London, U.K. — Burma Human Rights Network strongly welcomes the intervention by Canada and the Netherlands in the genocide case against Burma at the International Court of Justice. The case was brought to the ICJ last year by the Gambia. The two joining nations have said they will aid in the legal complexities of the case with an emphasis on gender-based violence and rape.
“The involvement of Canada and the Netherlands is a tremendous example for the rest of the world of how to stand on the right side of history. The additional resources and expertise will be invaluable in prosecuting the case that genocide was committed against the Rohingya, along with several other crimes against humanity. We urge all nations to follow the example of these two nations and help ensure that justice can finally be brought for the Rohingya,” Said BHRN’s Executive Director, Kyaw Win.
The case comes following Burmese military operations in 2016 and 2017 which displaced nearly a million Rohingya from the country. Survivors of the operations have told of mass killings of civilians, gang rapes, and widespread arson and destruction of property. Satellite, forensic, and medical evidence have all corroborated these claims.>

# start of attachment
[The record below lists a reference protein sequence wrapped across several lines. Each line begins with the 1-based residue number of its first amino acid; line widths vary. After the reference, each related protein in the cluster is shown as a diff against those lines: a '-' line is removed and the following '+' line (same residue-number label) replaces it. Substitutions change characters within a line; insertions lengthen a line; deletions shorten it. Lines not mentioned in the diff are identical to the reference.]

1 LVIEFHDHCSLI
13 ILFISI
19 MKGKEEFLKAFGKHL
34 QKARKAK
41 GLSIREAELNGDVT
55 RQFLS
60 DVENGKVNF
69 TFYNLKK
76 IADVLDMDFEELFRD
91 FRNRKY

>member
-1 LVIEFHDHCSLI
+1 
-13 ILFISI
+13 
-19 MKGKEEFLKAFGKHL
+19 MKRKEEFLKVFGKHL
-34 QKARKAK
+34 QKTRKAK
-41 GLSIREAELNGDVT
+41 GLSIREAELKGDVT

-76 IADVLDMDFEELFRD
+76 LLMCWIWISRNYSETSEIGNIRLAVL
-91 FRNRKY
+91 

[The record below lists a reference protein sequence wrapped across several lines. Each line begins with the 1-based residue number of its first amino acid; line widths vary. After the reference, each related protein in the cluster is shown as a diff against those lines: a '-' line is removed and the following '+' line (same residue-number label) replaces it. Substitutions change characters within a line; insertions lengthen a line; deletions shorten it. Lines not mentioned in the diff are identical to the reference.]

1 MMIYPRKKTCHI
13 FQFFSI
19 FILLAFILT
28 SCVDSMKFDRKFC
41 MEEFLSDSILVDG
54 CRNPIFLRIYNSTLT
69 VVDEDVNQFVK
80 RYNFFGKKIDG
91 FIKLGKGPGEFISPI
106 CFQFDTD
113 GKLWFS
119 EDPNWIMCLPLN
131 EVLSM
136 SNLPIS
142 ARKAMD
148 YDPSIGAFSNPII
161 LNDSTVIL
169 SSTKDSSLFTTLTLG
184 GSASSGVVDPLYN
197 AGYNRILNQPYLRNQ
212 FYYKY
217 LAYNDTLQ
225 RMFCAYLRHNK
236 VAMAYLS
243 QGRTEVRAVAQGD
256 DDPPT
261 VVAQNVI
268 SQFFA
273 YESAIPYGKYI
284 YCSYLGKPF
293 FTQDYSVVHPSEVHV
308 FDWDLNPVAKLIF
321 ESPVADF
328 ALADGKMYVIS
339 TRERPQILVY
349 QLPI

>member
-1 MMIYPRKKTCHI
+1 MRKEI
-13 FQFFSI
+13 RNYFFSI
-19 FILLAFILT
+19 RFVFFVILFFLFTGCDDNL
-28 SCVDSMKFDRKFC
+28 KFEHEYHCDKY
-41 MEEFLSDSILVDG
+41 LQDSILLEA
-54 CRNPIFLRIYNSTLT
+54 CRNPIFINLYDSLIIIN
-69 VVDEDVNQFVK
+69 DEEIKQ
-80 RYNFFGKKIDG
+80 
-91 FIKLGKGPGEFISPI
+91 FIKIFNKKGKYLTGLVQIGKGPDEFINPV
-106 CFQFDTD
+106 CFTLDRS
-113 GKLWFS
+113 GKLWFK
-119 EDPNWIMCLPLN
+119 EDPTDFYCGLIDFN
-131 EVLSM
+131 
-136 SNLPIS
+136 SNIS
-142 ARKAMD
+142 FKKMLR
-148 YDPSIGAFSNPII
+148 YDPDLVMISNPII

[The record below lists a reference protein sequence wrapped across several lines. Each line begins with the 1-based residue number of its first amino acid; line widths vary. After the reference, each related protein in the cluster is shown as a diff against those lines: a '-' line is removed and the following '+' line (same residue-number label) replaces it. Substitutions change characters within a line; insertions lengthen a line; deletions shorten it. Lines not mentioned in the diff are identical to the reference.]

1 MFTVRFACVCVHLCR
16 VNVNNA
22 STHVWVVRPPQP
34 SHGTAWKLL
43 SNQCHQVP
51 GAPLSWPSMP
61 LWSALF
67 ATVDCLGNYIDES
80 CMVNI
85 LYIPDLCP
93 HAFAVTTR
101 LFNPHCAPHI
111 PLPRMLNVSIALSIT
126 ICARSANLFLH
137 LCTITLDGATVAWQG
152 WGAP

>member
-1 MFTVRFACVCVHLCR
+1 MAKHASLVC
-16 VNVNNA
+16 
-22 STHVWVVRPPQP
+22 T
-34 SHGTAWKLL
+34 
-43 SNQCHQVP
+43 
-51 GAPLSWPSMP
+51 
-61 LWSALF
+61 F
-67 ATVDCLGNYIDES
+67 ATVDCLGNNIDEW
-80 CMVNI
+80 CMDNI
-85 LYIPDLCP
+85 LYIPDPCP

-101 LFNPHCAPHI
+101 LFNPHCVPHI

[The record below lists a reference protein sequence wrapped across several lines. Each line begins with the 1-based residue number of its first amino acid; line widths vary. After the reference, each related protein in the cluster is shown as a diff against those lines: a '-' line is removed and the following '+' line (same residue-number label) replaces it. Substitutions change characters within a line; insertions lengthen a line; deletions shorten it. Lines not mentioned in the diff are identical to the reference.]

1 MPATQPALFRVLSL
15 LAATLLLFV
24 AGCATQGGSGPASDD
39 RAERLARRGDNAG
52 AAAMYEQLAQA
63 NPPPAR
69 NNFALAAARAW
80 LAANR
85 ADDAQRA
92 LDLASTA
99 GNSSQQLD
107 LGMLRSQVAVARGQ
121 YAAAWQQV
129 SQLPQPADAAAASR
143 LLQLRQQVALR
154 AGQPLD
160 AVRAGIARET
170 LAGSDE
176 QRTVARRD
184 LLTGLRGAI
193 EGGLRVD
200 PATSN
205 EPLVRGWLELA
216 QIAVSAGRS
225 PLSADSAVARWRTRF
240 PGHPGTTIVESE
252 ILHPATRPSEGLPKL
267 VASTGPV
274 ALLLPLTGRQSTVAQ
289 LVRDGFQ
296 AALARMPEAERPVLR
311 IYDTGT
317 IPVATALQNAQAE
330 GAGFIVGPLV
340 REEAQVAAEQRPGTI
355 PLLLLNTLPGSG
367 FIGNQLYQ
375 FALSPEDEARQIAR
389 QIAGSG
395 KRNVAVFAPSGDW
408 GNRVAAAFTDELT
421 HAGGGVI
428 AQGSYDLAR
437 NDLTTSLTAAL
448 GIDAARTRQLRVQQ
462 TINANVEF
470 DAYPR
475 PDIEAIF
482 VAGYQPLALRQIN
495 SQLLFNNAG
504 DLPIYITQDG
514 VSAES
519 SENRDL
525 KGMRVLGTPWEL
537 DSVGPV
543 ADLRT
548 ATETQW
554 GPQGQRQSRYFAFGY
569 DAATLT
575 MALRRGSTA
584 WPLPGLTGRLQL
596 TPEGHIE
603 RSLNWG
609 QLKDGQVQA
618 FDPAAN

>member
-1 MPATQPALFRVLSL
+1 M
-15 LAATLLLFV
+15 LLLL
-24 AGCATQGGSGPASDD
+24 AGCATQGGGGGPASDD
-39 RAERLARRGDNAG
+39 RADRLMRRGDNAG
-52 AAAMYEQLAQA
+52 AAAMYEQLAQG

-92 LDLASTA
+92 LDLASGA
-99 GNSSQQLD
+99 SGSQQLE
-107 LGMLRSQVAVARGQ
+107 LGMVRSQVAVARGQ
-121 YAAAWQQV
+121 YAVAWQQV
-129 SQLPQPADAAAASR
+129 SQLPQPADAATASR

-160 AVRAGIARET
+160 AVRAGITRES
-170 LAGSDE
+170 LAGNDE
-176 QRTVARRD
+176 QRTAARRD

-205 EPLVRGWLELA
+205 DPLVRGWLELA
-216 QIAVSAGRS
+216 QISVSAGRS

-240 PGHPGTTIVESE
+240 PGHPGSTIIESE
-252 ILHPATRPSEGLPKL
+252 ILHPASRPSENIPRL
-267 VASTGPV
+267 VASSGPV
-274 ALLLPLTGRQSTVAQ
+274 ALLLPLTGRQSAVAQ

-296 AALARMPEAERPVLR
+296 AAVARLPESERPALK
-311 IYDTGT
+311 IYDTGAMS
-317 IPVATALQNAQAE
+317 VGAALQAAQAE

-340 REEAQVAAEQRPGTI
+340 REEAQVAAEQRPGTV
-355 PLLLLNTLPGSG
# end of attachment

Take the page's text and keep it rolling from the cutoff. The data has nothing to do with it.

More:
While we welcome Canada and the Netherlands help in the ICJ case we must acknowledge that more work is needed. According to UN Fact Finding Mission there are nearly 600,000 Rohingya in Burma living under the on-going genocide. Restrictions on freedom of movement, deprivation of education, inadequate healthcare, lack of employment, malnutrition and higher child morbidity amounts to destroying the community as a whole. The stripping of citizenship and disenfranchisement from the upcoming general election are serious breaches of the birth rights of the Rohingya people. Their human rights cannot be restored unless the international community is determined to achieve justice for the Rohingya people. For the Rohingya, justice delayed is truly justice denied.
BHRN calls on all nations to join Canada and the Netherlands in helping the Gambia in their case. The US, UK, and ASEAN nations in particular should play a significant role in seeking justice for the minority and ensuring that the crimes of the Burmese military are not unpunished nor forgotten.
Background on the Burma Human Rights Network (BHRN)
BHRN is based in London and operates across Burma/Myanmar working for human rights, minority rights and religious freedom in the country. BHRN has played a crucial role in advocating for human rights and religious freedom with politicians and world leaders.
Burma Human Rights Network (BHRN)
T: +44(0) 740 345 2378